Think on Jesus. Pray to Him. He is your pure and perfect Saviour, your loving general.

2. Practise these things. V9

In sports, such as running, if an athlete is aiming to set a new record, he will have a pacer with him. A pacer is an experienced runner who takes part in a race to help another runner. He will stick to a certain speed for most of the race to allow the other runner to know just how fast they are going. But then he will drop away and allow the other runner to increase his pace to the winning line.

Paul says, in the spiritual race he and the apostles are the pacers. Philippians Ch 3:17:

“Join together in following my example, brothers and sisters, and just as you have us as a model, keep your eyes on those who live as we do”

Paul is not saying he is the perfect example. No. That is Jesus Christ. But he is saying: Follow my example as I follow the example of Christ.

In verse 9 we are encouraged to learn, to receive, to hear and to see.

All actions must point away from ourselves. We can’t set our own standard. We need to look outside ourselves.

The apostles did this with Jesus. They observed and learnt from him.

And we are to observe and learn from what we have seen in the lives of the apostles. These examples set the pace for us. So we are to take to heart what Paul says in verse 9:

“Whatever you have learned or received or heard from me, or seen in me – put it into practice.”

Scripture is a record of people who lived with, and observed Jesus Christ. But in addition to these apostolic examples we also need to follow the modern examples in our own church.

We need to hear scripture-truth preached but we also need to see this truth lived out in people around us. So, we need to look to the examples in our own church.

Not only do anxious people need the message of verse 6:

“Do not be anxious about anything, but in every situation, by prayer and petition, with thanksgiving, present your requests to God.”

But they also need to see the reality of people walking by faith in their struggles. They need the examples of people who are allowing the excellent truths in scripture to fill out their faith as they live their lives

The Lord, in his common grace, has provided society with all kinds of services to help us physically and mentally, but there is nothing more helpful than that the truth in the Bible is taught and lived-out in our churches. Many people in Cornerstone, though not perfect, have learned, by faith, to walk in faith. They have not been formally trained but they know the word of God and have learned to live out the truth.

Most of the things we battle with in life, have been experienced by others in the church and these are the counsellors we need. We need the help of praying people who fill their minds with these truths and practise them in their lives.

When Paul says these words:

“Whatever you have learned or received or heard from me, or seen in me – put it into practice. And the God of peace will be with you.”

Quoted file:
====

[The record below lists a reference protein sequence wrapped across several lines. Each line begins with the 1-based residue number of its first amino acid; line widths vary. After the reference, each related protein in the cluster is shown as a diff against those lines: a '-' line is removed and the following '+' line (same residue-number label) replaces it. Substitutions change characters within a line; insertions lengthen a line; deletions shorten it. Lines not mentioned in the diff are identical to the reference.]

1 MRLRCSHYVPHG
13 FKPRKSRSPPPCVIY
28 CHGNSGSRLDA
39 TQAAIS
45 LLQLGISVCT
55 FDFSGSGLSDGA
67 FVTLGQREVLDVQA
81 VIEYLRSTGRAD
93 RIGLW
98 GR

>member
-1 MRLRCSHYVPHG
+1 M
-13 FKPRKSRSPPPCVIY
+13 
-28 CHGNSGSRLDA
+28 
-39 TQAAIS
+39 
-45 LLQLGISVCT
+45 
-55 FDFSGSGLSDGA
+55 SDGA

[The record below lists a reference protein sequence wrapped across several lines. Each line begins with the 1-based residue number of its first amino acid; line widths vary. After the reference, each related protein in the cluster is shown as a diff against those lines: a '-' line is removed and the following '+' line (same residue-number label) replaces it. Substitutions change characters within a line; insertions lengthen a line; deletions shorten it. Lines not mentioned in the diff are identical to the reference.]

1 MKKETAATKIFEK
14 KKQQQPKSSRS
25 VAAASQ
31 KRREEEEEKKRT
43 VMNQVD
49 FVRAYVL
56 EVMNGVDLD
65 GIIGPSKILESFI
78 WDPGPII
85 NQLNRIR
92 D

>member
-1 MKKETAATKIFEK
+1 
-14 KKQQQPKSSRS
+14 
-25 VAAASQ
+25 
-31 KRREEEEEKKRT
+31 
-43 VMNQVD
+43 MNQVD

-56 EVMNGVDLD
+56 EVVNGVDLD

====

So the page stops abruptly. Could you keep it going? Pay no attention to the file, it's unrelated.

he isn’t saying ‘If you do this … then God will be with you’. It isn’t a conditional promise.….

He’s saying: this is what life is like when the God of peace is with you. We don’t just get peace, but we get the God of peace; not just the gift, but also the giver.

Morgan Spurlock had a long painful process of recovery, which took over a year. For us, if we have had a damaging mental diet of fast food, the recovery process does not need take so long.

By God’s grace we can turn to the Lord and bring our cares to him. We can ask for the sort of self- control which will enable us to think in the way Paul describes in verse 8

“ whatever is true, whatever is noble, whatever is right, whatever is pure, whatever is lovely, whatever is admirable – if anything is excellent or praiseworthy – think about such things.”

And if we think like this, we will experience the fruit that comes from it in our lives.

Philippians 4:1 - 4:9

4:1 Therefore, my brothers, whom I love and long for, my joy and crown, stand firm thus in the Lord, my beloved.

I entreat Euodia and I entreat Syntyche to agree in the Lord. Yes, I ask you also, true companion, help these women, who have labored side by side with me in the gospel together with Clement and the rest of my fellow workers, whose names are in the book of life.

Rejoice in the Lord always; again I will say, Rejoice. Let your reasonableness be known to everyone. The Lord is at hand; do not be anxious about anything, but in everything by prayer and supplication with thanksgiving let your requests be made known to God. And the peace of God, which surpasses all understanding, will guard your hearts and your minds in Christ Jesus.

Finally, brothers, whatever is true, whatever is honorable, whatever is just, whatever is pure, whatever is lovely, whatever is commendable, if there is any excellence, if there is anything worthy of praise, think about these things. What you have learned and received and heard and seen in me—practice these things, and the God of peace will be with you. (ESV)